Canadian dollar pushes higher on commodities
By John McCrank
TORONTO (Reuters) - The Canadian dollar pushed higher against a broadly weaker U.S. dollar on Monday, boosted by robust commodity prices, while domestic bond prices ended lower.
The Canadian currency closed at C$1.0135 to the U.S. dollar, or 98.67 U.S. cents, up from C$1.0193 to the U.S. dollar, or 98.11 U.S. cents, at Friday's close.
The currency was helped by a record price for oil, at $120.36 a barrel. Record high copper prices HGN8, and stronger gold prices were also seen helping. Canada is a major producer of commodities the currency is often influenced by price movements.
A big chunk of the Canadian dollar's gains can be attributed to a broadly weaker greenback, said Eric Lascelles, chief economics and rates specialist at TD Securities.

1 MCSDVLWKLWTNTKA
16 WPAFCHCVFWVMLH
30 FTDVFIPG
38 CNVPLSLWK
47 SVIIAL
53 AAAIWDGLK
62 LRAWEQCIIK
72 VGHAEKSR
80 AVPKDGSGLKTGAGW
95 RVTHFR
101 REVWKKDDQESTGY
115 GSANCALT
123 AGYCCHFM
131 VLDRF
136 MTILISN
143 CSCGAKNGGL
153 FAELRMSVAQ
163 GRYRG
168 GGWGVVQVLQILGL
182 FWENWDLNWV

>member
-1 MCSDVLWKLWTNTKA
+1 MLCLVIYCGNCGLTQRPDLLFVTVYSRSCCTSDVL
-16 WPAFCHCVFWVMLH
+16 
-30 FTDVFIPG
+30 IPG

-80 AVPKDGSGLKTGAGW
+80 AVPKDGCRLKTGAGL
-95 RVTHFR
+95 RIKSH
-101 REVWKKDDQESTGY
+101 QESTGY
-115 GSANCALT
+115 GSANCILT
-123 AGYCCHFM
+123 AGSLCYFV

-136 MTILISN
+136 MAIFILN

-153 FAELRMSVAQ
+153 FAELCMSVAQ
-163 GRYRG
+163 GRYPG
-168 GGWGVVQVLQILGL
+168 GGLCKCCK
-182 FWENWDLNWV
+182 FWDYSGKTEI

High commodity prices are often a recipe for U.S. dollar weakness, but concerns about the state of the U.S. economy may be the real driving force, he said.
"You're seeing an unwind of the trend we've been seeing recently. You look at the recent movement in the U.S. dollar and it had been very much stronger ... but I think a lot of sober reflection over the weekend is prompting people to unwind some of those moves."
Canadian data due this week includes March building permits and the Ivey Purchasing Managers Index for April on Tuesday. April housing starts will be released on Thursday with the April employment report on Friday.
BONDS FALL Continued...